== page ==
dr. Julia Newton
foto: © Regina Clos
Volgens de kop van
een artikel op de voorpagina van de Telegraph
n.a.v. onderstaande studie
kan 1/3 van de ME-patiŽnten behandeld worden omdat ze eigenlijk
POTS-patiŽnten zouden zijn.
Voor een tekstuele versie van het artikel in de Telegraph, klik op onderstaande logo:
Lijkt me een wat simpele redenering, aangezien ME/CVS
orthostatische intolerantie niet uitsluit.
Overigens ging het in deze studie niet om een vergelijking met
ME- maar met
Voor het persbericht bij deze studie, klik op onderstaande afbeelding:
Postural tachycardia syndrome is associated with significant symptoms
and functional impairment predominantly affecting young women: a UK perspective.
BMJ Open 2014;4:e004127 doi:10.1136/bmjopen-2013-004127.
McDonald C, Koshi S, Busner L, Newton JL.
Received 27 September 2013
Accepted 11 October 2013
Published 16 June 2014
To examine a large UK cohort of patients with postural tachycardia syndrome (PoTS),
to compare demographic characteristics, symptoms and treatment of PoTS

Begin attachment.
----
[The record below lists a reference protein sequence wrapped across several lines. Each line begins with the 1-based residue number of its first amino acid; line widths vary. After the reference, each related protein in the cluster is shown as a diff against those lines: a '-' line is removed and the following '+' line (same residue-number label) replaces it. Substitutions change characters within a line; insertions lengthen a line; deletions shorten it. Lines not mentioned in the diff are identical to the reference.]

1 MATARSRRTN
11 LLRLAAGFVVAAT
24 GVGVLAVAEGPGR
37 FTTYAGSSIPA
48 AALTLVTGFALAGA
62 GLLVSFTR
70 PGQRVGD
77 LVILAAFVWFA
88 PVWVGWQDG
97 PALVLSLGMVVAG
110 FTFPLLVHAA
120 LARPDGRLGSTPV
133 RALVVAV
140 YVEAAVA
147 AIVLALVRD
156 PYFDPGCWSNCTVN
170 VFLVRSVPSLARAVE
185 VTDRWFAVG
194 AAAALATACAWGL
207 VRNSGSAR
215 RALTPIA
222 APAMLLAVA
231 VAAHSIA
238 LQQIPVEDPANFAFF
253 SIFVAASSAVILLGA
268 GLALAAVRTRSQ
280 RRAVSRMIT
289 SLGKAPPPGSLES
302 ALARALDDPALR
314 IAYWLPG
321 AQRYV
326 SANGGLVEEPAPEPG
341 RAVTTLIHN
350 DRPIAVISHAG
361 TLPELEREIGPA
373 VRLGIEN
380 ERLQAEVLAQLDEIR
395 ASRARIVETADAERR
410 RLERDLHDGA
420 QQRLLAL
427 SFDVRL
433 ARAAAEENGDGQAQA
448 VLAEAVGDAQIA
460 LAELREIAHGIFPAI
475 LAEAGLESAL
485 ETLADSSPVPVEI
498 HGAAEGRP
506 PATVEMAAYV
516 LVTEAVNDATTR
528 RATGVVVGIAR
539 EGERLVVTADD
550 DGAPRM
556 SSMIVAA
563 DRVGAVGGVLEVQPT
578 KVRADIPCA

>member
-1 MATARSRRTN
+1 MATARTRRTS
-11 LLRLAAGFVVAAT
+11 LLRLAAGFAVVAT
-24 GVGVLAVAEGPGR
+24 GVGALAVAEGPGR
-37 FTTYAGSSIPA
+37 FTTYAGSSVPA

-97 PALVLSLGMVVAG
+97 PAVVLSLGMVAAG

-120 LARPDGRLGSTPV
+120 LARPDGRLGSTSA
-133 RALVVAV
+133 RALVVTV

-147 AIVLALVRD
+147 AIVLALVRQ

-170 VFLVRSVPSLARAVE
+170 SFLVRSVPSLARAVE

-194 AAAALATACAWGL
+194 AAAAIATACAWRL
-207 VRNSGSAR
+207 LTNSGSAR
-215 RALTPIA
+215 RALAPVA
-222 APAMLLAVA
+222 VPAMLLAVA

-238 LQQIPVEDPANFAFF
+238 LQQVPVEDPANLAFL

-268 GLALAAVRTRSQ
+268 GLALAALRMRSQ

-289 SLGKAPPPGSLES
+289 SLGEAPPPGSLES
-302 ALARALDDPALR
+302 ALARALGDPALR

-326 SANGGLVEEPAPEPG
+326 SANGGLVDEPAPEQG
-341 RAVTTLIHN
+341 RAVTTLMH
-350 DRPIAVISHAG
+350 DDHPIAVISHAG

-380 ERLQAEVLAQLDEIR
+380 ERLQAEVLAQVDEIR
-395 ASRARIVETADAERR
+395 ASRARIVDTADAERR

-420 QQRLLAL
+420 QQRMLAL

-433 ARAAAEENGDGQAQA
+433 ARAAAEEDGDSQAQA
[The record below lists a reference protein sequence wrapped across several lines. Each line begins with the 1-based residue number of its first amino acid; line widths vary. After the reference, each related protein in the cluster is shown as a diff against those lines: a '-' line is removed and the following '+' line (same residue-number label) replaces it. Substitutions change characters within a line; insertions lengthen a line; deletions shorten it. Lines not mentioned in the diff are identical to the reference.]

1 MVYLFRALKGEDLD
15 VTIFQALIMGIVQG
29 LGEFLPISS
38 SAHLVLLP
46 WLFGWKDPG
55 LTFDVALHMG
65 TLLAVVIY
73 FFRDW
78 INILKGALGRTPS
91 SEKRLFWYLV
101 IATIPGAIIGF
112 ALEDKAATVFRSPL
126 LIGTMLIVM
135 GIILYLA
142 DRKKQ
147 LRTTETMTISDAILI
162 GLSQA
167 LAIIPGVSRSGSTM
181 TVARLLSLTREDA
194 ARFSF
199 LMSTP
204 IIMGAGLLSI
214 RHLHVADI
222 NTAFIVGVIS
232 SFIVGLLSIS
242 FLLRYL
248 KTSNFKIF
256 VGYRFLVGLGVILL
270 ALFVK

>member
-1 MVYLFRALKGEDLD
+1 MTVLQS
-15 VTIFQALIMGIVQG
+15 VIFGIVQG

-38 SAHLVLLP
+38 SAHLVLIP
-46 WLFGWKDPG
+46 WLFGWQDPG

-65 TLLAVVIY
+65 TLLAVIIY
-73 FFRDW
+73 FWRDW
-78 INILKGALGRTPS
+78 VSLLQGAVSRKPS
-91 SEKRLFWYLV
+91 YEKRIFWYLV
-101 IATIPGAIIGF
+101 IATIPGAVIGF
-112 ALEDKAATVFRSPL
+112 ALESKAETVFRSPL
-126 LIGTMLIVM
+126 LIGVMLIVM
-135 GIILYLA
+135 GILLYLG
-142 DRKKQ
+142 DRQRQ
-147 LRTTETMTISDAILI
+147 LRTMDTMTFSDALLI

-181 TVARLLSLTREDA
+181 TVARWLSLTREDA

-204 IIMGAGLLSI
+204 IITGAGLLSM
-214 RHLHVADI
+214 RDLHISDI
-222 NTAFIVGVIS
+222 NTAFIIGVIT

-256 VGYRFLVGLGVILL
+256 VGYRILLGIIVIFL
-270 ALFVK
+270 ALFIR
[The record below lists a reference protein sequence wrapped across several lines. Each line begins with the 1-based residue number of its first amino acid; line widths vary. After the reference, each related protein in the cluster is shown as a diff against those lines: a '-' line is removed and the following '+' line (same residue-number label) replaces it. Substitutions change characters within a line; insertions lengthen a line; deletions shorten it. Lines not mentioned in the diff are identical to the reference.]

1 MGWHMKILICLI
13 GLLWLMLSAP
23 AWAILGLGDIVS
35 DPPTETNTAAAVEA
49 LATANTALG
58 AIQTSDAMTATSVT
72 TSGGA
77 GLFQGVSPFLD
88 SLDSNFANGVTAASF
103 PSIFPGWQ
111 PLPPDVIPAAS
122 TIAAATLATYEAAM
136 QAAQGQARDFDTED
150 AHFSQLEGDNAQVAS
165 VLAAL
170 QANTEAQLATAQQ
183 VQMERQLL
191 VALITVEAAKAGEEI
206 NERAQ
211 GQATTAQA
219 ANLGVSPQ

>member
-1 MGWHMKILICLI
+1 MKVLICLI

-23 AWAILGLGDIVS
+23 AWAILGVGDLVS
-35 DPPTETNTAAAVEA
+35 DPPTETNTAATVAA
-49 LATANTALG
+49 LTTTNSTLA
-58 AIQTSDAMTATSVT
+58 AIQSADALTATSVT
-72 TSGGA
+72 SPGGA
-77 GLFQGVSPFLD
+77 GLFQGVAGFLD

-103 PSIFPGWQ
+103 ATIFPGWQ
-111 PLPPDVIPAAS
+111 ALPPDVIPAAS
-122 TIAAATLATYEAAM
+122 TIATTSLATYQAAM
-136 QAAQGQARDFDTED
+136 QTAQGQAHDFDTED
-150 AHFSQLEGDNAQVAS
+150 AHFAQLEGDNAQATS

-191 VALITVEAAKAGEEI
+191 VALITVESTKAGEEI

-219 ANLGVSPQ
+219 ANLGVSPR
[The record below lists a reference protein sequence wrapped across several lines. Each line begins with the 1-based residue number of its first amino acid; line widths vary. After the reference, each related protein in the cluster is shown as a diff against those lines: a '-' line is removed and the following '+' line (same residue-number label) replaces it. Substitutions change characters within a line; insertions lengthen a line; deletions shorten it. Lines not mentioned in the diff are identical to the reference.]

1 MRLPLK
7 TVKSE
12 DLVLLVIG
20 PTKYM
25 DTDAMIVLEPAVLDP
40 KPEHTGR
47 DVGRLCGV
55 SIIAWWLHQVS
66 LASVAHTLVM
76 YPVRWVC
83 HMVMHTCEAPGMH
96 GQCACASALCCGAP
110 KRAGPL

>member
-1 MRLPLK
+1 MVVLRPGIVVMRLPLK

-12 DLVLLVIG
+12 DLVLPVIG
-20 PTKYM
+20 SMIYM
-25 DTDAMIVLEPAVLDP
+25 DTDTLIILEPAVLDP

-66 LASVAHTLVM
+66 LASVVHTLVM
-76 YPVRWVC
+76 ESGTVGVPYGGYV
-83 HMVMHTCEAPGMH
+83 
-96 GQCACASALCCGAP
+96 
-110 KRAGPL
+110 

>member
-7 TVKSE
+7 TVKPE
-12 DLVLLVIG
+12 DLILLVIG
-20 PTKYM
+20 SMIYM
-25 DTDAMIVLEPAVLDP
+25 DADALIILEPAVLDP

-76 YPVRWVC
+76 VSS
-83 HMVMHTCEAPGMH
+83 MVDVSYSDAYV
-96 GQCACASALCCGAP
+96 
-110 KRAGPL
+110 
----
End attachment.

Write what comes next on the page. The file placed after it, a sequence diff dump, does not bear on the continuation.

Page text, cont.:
at one centre compared to the largest patient group PoTS UK and
to verify if their functional limitation is similar to patients with chronic fatigue syndrome (CFS).
A cross-sectional study assessed
the frequency of symptoms and their associated variables.
Patients and setting
Two PoTS cohorts were:
recruited via PoTS UK,
diagnosed at Newcastle Hospitals National Health Service (NHS) Foundation Trust 2009Ė2012.
Patients with PoTS
were then compared to a matched cohort with CFS.
Main outcome measures
demographics, time to diagnosis, education, disability, medications, comorbidity and precipitants.
Symptom assessment tools captured,
Fatigue Impact Scale, Epworth Sleepiness Scale, Orthostatic Grading Scale (OGS),
Hospital Anxiety and Depression Scale, Health Assessment Questionnaire,
Cognitive Failures Questionnaire.
136 patients with PoTS participated (84 members of PoTS UK (170 cohort; 50% return) and
52 (87 cohort; 60%) from Newcastle Clinics).
The PoTS UK population
was significantly younger than the clinic patients,
with significantly fewer men (p=0.005).
Over 60% had a university or postgraduate degree.
Significantly more of the PoTS UK cohort were working,
with hours worked being significantly higher (p=0.001).
Time to diagnosis was significantly longer in the PoTS UK cohort (p=0.04).
Symptom severity was comparable between cohorts.
The PoTS total group was compared with a matched CFS cohort;
despite comparable levels of fatigue and sleepiness,
autonomic symptom burden (OGS) was statistically significantly higher.
The most common treatment regime included β-blockers.
Overall, 21 treatment combinations were described.
Up to 1/3 were taking no treatment.
Patients with PoTS are predominantly women, young, well-educated and
have significant and debilitating symptoms that impact significantly on quality of life.
Despite this, there is no consistent treatment.